My research now concluded, my understanding of England’s literary landscape in the first half of the twentieth century has changed dramatically.
This project was quite an adventure from the beginning. While it was difficult, and ultimately impossible, to find the true formula that I was looking for at the beginning, I learned a lot about the implications of sequences and prime numbers in the grand scheme of mathematics. To recap briefly my project, I began with a numerical analysis of several different sizes of Latin square, including 3×3, 4×4, 5×5, 6×6, and 7×7. The number of possible Latin squares at each size increased rapidly, and after 7×7 it was much too large to realistically calculate. I was able to break these numbers down and apply a few different types of tests to these in order to find a pattern leading from one to the next, but the large primes which appeared in the prime factorizations of the numbers prevented any conclusive pattern from appearing. After spending a lot of time working with those numbers, I turned to the second stage of my project.
I’m finally wrapping up my data collection for my analysis of Buffy the Vampire Slayer’s dialogue, and I can already see that the scope of this project turned into something far larger than I had anticipated. My binder contains hundreds of entries, each with an invented word or an unconventional turn of phrase. I’ve also given a lot of thought to the impact this dialogue has on the show. Each season, for at least the first five seasons, seems to follow a pattern–the first several episodes are lighter in fluffier in tone, and there are several more noteworthy moments in the dialogue in these episodes. The casual, inventive dialogue used creates a sense of familiarity both among the characters and between the characters and the viewers. It’s a language that is different from the way we generally speak, but similar enough to be easily understood, so it feels like the viewer is a part of this intimate group of friends shown on TV. In the show’s very first episode, when all the main characters are first introduced, I recorded 21 separate entries. Later in each of these seasons, once the characters have been established and the show gets much darker and more dramatic in tone, the entries in my unofficial Buffy dictionary generally decrease. For example, the episode “Becoming, Part 2,” which is season 3’s finale and one of the darkest episodes of the show, has no entries. The fun, inventive quotes like “Pretty juicy piece of clue-age, don’t you think? (season 4, episode 8)” add a lot to the lighthearted tone of goofy monster-of-the-week mysteries, but they would seem inappropriate and out of place in those later, much more serious episodes.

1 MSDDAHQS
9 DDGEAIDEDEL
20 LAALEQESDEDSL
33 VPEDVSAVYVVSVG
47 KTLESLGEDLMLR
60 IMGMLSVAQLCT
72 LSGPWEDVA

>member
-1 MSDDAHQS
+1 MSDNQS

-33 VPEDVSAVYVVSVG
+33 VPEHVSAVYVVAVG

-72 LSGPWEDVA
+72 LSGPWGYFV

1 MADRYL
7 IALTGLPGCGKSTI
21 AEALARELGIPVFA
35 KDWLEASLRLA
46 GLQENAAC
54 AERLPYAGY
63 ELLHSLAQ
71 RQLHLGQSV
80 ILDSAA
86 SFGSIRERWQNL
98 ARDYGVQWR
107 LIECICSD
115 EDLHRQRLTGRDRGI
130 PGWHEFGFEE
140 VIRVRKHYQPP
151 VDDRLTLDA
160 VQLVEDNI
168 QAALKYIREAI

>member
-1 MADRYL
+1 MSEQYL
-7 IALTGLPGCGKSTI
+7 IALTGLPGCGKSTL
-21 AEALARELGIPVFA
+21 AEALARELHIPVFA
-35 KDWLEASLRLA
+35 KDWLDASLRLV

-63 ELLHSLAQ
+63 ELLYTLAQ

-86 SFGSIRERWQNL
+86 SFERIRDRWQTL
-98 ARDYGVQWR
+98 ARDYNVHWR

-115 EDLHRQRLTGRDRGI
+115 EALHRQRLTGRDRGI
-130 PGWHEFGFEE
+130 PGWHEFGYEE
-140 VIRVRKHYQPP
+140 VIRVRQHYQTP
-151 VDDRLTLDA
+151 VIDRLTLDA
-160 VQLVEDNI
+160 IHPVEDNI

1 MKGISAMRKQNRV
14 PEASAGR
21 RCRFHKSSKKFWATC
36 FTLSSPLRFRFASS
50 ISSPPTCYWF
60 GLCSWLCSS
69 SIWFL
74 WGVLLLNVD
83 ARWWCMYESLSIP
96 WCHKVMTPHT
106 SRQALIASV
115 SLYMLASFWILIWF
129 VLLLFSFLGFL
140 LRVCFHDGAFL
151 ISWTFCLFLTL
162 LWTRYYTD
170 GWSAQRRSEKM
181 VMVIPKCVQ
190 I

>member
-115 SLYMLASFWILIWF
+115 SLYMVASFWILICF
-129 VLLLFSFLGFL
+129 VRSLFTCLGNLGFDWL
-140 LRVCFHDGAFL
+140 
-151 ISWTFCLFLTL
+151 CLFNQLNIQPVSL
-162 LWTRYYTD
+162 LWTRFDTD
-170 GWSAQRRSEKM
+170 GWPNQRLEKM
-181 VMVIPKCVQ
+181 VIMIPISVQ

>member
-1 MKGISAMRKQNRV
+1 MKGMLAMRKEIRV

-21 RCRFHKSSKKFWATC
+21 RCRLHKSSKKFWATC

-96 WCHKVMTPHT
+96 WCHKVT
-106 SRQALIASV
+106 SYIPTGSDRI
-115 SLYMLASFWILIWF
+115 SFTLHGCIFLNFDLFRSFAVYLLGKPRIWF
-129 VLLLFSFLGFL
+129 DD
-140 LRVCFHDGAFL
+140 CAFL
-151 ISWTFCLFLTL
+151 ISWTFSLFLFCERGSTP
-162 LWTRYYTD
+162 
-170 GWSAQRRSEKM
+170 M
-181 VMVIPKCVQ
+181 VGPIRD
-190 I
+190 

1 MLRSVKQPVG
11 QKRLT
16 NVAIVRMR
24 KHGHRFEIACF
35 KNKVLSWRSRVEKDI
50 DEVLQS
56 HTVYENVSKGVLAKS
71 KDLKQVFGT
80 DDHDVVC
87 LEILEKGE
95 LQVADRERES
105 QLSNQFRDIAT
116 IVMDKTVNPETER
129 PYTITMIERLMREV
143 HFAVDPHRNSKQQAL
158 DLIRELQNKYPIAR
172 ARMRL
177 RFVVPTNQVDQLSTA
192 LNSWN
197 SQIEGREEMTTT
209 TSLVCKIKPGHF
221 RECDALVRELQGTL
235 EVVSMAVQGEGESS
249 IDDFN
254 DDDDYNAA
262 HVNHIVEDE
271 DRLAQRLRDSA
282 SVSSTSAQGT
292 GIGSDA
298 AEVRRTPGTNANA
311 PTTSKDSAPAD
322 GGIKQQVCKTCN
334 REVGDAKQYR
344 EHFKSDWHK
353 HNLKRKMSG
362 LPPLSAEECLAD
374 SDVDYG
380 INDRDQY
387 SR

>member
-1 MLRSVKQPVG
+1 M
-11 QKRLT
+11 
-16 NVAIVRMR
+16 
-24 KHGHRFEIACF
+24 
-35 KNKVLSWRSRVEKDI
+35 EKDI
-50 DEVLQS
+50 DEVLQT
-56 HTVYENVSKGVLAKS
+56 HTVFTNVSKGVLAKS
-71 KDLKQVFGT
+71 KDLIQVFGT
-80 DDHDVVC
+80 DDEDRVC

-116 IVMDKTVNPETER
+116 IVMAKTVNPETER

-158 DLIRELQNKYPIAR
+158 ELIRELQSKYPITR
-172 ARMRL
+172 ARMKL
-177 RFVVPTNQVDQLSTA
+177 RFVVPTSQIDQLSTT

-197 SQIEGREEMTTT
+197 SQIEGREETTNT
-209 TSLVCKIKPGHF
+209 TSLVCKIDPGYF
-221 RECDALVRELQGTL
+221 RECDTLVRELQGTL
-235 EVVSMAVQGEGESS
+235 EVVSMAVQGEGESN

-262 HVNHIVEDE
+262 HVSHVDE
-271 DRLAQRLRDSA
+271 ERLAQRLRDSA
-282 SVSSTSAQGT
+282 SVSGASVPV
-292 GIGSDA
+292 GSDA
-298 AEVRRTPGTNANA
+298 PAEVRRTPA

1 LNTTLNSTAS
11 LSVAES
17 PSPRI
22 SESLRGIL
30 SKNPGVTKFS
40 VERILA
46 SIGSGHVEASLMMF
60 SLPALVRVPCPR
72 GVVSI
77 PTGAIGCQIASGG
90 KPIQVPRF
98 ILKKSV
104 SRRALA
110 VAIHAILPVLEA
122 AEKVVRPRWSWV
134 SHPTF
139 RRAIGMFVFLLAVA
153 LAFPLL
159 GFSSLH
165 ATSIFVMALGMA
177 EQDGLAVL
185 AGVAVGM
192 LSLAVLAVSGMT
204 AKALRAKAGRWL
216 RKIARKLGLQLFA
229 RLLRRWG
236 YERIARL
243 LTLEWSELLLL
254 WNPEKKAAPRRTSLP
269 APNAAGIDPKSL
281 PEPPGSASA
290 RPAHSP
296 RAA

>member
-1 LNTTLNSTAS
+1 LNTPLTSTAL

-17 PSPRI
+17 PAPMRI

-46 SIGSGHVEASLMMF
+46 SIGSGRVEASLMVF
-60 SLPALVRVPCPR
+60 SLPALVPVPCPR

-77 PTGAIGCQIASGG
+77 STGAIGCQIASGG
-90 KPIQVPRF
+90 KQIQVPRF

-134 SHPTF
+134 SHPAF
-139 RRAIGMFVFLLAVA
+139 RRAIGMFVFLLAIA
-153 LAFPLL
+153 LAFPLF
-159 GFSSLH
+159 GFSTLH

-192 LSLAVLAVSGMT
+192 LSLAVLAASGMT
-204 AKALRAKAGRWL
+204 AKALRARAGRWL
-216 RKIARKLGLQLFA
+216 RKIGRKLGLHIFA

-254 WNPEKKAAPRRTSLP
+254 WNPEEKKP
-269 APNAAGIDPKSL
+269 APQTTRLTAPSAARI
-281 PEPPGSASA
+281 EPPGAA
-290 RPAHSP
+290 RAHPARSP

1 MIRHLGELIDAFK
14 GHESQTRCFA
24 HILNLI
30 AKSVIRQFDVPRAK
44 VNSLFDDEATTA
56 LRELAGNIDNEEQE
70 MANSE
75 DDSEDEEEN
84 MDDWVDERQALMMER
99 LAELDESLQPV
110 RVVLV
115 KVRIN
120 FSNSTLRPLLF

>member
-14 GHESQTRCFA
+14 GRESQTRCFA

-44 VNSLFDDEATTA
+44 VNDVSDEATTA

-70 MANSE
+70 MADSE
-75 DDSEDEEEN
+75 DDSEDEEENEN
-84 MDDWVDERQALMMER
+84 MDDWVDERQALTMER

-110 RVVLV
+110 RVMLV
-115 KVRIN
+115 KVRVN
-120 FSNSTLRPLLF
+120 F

Upon returning to Williamsburg, around June 16th, I began the process of interpreting the data I collected in the field. With the help of my advisor, I spent the day organizing data, preparing samples, and setting up what I was to work on for the rest of the summer, until I returned to campus again.
The Mars Electric Reusable Flyer is a three-year project—with at least another year and a half left—so my final post obviously can’t overview the entire project. This summer was dedicated to building and testing a prototype capable of consistent, stable flight. Furthermore, the prototype needed to be able to house the Piccolo autopilot (which is about the size of an iPhone). Sometime this fall or next spring, the rest of the team (those employed by NASA) will conduct a high-altitude balloon drop of the Flyer from 100,000 feet. In anticipation of this test, my research revolved around building and testing multiple Flyers with a team of other students under the guidance of a NASA engineer.
Day 7 – Saturday, August 13
7:30 – tent
Slept okay. When I was asleep it was good, but I woke up a few times. Once I woke up because I thought I heard a bobcat or something make that “rrrow” noise. I think it might have been me/my mattress but idk.